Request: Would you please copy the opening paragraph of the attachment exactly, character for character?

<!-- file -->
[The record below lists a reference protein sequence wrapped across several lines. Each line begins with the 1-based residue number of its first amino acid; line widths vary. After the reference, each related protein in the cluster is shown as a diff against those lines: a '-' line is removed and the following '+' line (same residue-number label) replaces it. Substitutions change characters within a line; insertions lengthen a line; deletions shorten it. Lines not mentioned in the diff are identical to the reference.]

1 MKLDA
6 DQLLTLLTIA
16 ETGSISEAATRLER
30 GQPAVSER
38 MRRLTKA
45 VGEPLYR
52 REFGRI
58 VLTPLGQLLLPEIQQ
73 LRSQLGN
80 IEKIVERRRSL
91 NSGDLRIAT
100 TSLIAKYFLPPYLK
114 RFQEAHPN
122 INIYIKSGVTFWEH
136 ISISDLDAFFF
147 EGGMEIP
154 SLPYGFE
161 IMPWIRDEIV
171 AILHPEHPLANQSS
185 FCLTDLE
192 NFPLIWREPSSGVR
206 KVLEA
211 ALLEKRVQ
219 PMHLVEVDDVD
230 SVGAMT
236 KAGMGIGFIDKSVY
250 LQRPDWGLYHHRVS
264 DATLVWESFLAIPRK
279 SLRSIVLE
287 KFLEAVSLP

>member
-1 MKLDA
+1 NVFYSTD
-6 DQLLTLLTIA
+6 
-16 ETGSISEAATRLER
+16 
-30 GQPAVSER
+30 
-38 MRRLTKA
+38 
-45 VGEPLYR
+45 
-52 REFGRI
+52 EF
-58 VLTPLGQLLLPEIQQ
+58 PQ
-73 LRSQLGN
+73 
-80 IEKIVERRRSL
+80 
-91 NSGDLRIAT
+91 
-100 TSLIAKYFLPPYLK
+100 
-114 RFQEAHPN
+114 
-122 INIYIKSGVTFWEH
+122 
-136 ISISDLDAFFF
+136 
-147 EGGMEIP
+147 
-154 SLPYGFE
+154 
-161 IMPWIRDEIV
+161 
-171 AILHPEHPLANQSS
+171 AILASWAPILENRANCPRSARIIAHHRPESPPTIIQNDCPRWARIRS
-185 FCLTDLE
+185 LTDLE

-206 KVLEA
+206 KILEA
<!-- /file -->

[The record below lists a reference protein sequence wrapped across several lines. Each line begins with the 1-based residue number of its first amino acid; line widths vary. After the reference, each related protein in the cluster is shown as a diff against those lines: a '-' line is removed and the following '+' line (same residue-number label) replaces it. Substitutions change characters within a line; insertions lengthen a line; deletions shorten it. Lines not mentioned in the diff are identical to the reference.]